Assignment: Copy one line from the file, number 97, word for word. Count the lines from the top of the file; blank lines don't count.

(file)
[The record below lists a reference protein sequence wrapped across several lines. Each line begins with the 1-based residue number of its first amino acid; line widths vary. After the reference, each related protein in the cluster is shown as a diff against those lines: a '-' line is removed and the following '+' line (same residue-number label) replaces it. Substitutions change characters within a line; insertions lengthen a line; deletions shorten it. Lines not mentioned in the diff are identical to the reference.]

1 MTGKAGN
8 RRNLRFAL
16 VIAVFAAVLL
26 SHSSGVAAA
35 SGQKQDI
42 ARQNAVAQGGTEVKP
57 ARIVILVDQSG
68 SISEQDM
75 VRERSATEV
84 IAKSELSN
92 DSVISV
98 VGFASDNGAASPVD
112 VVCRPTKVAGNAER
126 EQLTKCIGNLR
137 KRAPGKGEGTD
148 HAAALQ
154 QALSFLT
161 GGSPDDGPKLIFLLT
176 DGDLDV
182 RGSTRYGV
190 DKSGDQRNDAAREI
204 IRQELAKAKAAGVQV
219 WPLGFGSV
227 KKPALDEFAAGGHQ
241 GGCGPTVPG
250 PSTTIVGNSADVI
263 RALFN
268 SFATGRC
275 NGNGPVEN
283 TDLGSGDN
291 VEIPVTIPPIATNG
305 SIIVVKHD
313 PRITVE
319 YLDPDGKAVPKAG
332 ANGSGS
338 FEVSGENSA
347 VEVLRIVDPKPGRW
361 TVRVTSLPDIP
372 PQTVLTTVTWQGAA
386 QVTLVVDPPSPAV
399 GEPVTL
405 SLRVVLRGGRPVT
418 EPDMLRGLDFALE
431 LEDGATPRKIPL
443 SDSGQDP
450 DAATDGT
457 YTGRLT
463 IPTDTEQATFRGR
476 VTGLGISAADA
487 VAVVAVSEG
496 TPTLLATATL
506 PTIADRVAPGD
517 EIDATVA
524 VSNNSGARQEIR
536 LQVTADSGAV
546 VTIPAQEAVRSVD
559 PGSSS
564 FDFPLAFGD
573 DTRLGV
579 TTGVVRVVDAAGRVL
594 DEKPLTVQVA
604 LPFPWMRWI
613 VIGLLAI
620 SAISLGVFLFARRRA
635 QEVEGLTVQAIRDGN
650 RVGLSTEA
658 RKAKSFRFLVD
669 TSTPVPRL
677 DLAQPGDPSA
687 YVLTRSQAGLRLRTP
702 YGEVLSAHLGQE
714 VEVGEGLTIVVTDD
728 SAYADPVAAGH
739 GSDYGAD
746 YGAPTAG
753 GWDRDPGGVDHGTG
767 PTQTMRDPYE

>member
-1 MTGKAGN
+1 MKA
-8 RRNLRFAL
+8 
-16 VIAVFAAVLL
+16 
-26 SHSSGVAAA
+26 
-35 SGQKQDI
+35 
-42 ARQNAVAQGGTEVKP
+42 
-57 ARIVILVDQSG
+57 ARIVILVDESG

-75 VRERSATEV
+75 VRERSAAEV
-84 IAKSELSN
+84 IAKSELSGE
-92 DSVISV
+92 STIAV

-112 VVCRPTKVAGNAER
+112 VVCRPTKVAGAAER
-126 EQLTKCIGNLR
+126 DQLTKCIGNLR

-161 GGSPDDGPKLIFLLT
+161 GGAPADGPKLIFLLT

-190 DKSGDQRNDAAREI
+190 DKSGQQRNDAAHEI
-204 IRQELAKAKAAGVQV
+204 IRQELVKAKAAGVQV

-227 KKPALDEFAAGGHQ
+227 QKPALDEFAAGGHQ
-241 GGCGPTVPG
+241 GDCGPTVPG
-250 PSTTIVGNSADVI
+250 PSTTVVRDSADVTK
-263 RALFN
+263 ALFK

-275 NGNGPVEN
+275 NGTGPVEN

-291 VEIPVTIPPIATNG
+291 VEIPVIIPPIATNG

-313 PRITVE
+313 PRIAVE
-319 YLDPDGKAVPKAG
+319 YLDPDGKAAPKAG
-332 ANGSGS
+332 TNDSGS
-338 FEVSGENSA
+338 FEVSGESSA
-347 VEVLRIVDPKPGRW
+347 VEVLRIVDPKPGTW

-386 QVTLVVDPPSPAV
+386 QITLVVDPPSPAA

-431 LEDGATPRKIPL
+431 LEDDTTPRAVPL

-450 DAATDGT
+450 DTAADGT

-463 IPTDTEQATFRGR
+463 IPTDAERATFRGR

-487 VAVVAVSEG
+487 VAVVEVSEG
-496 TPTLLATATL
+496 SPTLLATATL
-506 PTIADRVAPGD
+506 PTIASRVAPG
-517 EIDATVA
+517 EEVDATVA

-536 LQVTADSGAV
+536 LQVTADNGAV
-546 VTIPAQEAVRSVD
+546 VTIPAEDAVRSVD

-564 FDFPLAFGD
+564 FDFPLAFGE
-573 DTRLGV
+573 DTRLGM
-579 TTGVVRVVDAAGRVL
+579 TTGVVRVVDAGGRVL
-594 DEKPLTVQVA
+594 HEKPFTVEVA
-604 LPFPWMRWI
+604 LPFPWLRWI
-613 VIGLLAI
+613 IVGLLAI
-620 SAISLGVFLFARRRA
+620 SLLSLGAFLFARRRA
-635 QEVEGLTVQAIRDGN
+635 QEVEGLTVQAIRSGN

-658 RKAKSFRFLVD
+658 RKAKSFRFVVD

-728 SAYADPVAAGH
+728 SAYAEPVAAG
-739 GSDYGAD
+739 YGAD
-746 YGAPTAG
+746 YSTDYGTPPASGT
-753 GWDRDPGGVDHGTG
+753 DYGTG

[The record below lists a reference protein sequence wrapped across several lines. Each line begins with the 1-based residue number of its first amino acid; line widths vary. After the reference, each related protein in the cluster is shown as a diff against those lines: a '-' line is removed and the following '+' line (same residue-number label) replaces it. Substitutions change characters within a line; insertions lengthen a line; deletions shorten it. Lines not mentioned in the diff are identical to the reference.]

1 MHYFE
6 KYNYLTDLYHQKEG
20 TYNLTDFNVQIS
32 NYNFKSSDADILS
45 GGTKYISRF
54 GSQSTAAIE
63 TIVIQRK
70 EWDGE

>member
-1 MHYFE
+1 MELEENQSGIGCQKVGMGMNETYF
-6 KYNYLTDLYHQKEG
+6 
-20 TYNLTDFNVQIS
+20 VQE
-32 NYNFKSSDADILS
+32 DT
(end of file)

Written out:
+84 IAKSELSGE